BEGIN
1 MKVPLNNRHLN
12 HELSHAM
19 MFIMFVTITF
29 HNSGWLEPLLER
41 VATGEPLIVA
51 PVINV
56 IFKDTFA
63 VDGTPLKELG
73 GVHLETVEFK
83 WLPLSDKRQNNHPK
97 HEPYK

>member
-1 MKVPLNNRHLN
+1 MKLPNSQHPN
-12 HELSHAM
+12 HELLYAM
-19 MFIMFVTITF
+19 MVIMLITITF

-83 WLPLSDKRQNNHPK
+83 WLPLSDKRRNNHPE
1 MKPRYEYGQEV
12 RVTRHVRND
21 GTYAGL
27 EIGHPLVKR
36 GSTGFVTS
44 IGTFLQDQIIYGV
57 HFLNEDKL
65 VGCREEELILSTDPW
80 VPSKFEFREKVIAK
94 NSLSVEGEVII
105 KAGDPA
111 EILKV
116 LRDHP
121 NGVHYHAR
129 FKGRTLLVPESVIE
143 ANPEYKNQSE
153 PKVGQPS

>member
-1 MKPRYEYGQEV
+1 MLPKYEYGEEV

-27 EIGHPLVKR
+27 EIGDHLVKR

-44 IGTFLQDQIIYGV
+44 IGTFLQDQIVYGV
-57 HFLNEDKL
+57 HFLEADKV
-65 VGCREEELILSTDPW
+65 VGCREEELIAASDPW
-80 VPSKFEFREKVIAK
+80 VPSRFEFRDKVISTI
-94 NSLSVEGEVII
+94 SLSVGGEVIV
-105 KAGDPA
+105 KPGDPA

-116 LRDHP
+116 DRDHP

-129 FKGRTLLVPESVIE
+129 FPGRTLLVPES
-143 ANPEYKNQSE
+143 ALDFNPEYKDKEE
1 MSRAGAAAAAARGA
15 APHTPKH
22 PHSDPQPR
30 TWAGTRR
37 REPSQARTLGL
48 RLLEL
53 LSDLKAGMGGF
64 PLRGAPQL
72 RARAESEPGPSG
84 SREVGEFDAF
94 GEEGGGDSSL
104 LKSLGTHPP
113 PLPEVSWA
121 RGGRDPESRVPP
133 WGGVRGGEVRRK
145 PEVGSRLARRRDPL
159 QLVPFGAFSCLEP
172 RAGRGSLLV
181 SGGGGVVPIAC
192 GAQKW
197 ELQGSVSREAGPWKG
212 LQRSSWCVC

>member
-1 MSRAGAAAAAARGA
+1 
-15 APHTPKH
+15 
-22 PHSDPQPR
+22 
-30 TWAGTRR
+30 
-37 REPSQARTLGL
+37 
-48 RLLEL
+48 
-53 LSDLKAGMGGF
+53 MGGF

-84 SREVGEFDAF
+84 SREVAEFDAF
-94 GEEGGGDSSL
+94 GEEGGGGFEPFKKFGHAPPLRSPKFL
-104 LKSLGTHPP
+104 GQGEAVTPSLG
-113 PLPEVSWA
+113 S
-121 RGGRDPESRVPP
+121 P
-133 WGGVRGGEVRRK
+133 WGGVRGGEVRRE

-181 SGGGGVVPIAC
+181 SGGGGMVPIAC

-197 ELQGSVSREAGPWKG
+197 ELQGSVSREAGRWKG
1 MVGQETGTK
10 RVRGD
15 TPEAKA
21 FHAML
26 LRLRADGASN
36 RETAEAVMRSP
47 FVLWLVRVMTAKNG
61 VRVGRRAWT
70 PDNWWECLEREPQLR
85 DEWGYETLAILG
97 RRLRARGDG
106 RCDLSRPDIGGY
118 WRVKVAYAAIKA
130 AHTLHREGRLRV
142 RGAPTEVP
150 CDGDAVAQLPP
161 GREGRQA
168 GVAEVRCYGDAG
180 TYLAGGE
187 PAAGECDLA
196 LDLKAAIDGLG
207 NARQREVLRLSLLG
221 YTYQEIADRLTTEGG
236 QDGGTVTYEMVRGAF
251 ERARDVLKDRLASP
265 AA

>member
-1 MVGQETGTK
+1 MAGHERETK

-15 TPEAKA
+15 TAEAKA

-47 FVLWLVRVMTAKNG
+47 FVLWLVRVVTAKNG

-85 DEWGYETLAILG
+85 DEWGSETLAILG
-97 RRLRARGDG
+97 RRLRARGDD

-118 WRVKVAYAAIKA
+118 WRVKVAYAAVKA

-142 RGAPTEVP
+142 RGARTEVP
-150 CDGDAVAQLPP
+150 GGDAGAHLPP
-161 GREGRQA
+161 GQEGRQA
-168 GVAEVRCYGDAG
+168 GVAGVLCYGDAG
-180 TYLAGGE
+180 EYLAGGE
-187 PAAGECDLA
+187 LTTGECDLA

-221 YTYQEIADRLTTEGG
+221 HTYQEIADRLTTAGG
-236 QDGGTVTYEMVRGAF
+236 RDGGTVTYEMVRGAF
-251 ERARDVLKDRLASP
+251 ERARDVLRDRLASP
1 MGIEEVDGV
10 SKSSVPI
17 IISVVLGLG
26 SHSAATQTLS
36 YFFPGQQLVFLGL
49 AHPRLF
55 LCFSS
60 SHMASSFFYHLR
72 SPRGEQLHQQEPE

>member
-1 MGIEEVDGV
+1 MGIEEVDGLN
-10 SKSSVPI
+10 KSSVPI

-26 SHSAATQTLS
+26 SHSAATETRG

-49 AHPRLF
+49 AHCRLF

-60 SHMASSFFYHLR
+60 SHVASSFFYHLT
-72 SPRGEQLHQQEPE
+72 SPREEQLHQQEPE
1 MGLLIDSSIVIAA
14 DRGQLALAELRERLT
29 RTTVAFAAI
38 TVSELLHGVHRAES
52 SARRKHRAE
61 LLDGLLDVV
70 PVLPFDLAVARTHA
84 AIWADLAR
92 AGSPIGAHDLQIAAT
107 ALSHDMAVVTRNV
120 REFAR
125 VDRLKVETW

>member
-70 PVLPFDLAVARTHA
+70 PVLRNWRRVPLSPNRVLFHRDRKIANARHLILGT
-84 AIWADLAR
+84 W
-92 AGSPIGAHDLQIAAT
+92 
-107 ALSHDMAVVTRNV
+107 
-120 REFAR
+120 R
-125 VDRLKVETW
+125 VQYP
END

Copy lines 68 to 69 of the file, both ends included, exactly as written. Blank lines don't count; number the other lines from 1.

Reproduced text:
64 PLRGAPQL
72 RARAESEPGPSG